Zahra Shahtahmasebi . firstname.lastname@example.org
Republished with permission of New Zealand Doctor
Tuesday 18 June 2019, 09:47 AM
"I used to feel nervous in the old building every time there was an earthquake…now we’ll probably be used as a command centre in a national emergency"
When she looks at her newly built health centre, GP Sarah Creegan feels a sense of belonging to the small Canterbury town of Waimate.
“As a rural GP you can go anywhere in the country, but this little town is understated and wonderful,” Dr Creegan says.
Although Waimate Health Centre got started at its new site in December, the $2 million facility was officially opened on Friday 7 June by its owner, local businessman Gary Rooney.
A couple of hundred people, including DHB workers, community members, and Dr Creegan’s professional colleagues attended the opening ceremony and were treated to a kapa haka by pupils from Waimate Centennial School.
Dr Creegan enjoyed seeing how impressed the visitors were by the new general practice and pharmacy building.
“The patients were beaming, my university friends who had come up for the ceremony were beaming,” she says.
‘Tranquil, welcoming and running smoothly’
The practice is tranquil and welcoming, and runs smoothly: “We have really slick facilities in which to look after patients…We have more capacity now, to expand our services and develop different models of care.”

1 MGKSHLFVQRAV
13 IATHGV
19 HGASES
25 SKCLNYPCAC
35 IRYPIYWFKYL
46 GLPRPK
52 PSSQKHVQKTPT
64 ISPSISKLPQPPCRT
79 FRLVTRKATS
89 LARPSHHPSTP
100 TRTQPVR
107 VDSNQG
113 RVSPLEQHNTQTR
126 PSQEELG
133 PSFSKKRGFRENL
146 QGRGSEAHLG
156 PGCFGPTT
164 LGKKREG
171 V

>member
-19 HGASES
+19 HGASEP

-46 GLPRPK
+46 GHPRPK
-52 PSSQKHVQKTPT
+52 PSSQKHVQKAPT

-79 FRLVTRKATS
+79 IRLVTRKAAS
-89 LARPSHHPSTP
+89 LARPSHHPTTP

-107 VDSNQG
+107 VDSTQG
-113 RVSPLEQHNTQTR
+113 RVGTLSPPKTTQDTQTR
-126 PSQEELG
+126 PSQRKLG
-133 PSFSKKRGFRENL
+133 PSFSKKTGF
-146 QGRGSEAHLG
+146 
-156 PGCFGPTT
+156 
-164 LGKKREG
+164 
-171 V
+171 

The centre has been able to re-establish links with the University of Otago to allow fifth-year medical students on placement. The first of these, Brianna Thompson, was an “exceptional” addition to the practice.
Different ways of caring
Dr Creegan hopes to start providing more care in patients’ homes, and plans to liaise with hospital colleagues in Timaru and Christchurch about this.
“It’s not just about how far away the hospitals are, but how many people travel to use them. The cumulative human time spent travelling is enormous.”
With modern wiring, good insulation and earthquake proofing, the new building is a contrast with the old 1960s one, says Dr Creegan.
“I used to feel nervous in the old building every time there was an earthquake…now we’ll probably be used as a command centre in a national emergency.”
Better acoustics in consulting rooms has improved privacy, and a spacious staff room is shared with the pharmacy team.
Easing the recruitment challenge
The old building limited the practice’s options and had nothing to offer that would attract new staff. Now, a top-quality facility raises the practice’s profile and makes it more attractive to health professionals, Dr Creegan says.
Setting up in Waimate as a solo GP after moving from Great Barrier Island in 2007, she says she has loved every minute of her new life. Once the new facility was confirmed, she hired two new GPs.
A year since demolition
The date of the opening ceremony was significant – on the same day one year ago, demolition of the old building began.
While preparing for the new facility has been a lot of work, Dr Creegan was impressed by how quickly the facility was built. Discussions with Mr Rooney began 18 months ago, and following the demolition in June the new building was finished in six months.
“It’s a pretty amazing dream for a rural general practice, normally it would involve lots of planning and fundraising.”